My passion for the arts and artistic dreams have been profoundly shaped by my long struggle with depression. It’s an illness often looked at by society as taboo, and it was an entirely foreign concept to me, as I had little knowledge about mental health issues when experiencing it.
My work, which initially focused heavily on self-portraits, reflected my depression, and for me, it became a way to both understand myself and educate others on issues of mental health. Art has always been my means of expression and the way in which I speak to the world, and so from this initial experience with depression sprouted a reoccurring theme: a focus on taboo topics and ignored populations.
What began with my self-portraits, then continued with my 1001 Strangers photography project, recently came full circle with my “Beauty of Age” project, which started in Germany and focused on the often ignored elderly population. It was my proposal for “Beauty of Age” that earned me the acceptance into the Adobe Creative Residency program the second time I applied.
My artistic vision has been influenced greatly by my time in the Adobe Creative Residency. As I approach the end of the program, I am grateful for the inspiration it has provided me and my fellow creatives to work even harder to shine a light on art in society. The program has given us guidance, insights, new outlets for expression and even advice on how to handle criticism of our work. It is an experience that will not only stay with me, but I believe will help propel me forward as an artist.
I’m committed to using art to move people and as a means to challenge society to confront topics that are ignored or tabooed. Shaped by my own struggles, I’ve sought to shine a light on unseen segments of society and in this case provide the aging population with a voice. Through the Adobe residency, that passion manifested in the “Beauty of Age” project I completed over the course of this past year.
I was initially attracted to the idea of photographing the elderly when I noticed the complexity of their physical features and then listened to the depths of their stories. The people in this age group have so much wisdom and beauty to offer the world, but their voices often go unheard. Ultimately, through this project, I want people to understand age as a badge of honor rather than a condition to fear.
My first art exhibition featured images and captions from the “Beauty of Age,” and now there are plans for a bigger exhibit. In the future, I hope to make international excursions to explore how other societies treat the elderly. There are still cultures that honor their elders, but in too many countries, I feel society mostly sees them as a burden. What the elderly people really are is nothing but a treasure. If we take the time to listen, they gift us life-wisdom and first-hand knowledge about our history. They can remind us of historical traumas and responsibilities. Or provide us with a moment of gratefulness and perspective in our otherwise hectic lives.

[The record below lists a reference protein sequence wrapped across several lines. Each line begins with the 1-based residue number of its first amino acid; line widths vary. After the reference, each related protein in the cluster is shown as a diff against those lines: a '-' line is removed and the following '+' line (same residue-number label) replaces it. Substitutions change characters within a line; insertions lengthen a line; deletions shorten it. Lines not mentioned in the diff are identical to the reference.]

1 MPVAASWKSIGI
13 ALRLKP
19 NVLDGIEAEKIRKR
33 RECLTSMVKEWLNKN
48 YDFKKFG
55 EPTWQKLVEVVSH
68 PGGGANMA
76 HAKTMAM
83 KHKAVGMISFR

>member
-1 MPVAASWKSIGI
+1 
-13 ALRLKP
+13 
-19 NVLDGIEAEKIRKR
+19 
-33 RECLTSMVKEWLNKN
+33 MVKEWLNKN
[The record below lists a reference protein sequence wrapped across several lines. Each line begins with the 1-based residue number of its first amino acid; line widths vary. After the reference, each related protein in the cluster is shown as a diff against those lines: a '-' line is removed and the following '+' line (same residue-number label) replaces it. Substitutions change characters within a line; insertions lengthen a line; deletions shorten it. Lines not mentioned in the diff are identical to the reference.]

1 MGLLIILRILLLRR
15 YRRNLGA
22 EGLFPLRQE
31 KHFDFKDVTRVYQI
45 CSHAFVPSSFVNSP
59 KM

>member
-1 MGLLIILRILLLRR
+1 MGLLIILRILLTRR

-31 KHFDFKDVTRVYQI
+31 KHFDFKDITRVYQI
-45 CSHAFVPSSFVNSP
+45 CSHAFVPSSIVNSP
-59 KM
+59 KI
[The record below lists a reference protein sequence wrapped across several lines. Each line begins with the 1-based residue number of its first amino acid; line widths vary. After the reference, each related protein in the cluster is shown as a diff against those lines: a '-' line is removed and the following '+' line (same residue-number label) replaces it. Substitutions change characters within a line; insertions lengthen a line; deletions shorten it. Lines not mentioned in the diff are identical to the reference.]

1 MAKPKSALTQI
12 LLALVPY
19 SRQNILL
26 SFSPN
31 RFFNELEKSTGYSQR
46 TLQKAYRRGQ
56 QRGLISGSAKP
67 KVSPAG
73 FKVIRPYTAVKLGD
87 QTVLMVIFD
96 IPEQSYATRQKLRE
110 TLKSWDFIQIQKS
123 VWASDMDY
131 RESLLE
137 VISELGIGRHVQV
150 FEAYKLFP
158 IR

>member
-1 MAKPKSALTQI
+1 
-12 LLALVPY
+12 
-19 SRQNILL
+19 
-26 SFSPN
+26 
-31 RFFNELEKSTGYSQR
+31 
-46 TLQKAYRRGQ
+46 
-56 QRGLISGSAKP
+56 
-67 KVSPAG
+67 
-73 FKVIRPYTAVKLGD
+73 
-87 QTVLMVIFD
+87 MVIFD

One senior (born in 1934) I spoke with told me of her life as a refugee, fleeing from Palestine to Syria as a child, and then once more from Syria to Germany. “When I was 12, we had to flee from Palestine and start a new life from nothing in Syria. It broke my heart. Six years ago, we had to flee again from what just felt like home.”
Reflecting on experiences like this one serves as perspective for our current lives. I hope my project can make at least a small difference in bringing back the reverence we’ve traditionally held for our senior citizens.
Although my time with the Adobe Creative Residency is ending, the tools I’ve received, including lifelong collaborators, and the confidence I’ve gained as an artist to pursue long creative projects, will continue to serve me into the next project and throughout my career. I’m glad that in my second attempt at becoming an Adobe resident, I was given a chance to share my work. I’m glad I persevered and now have this incredible community of artists from which to draw inspiration.
My next project will focus on a similarly tabooed topic – adoption. Again, something wonderful but somehow not talked about very much. I want to continue using my work as a vehicle for societal exploration and raising awareness.
Taking on such a big project would have been nearly impossible without the Adobe Creative Residency. I look forward to guiding and supporting the next crop of talented and powerful artists, just as former Creative Residents served as mentors and inspiration to me.
Together, we try to use our art to positively impact the society and world around us.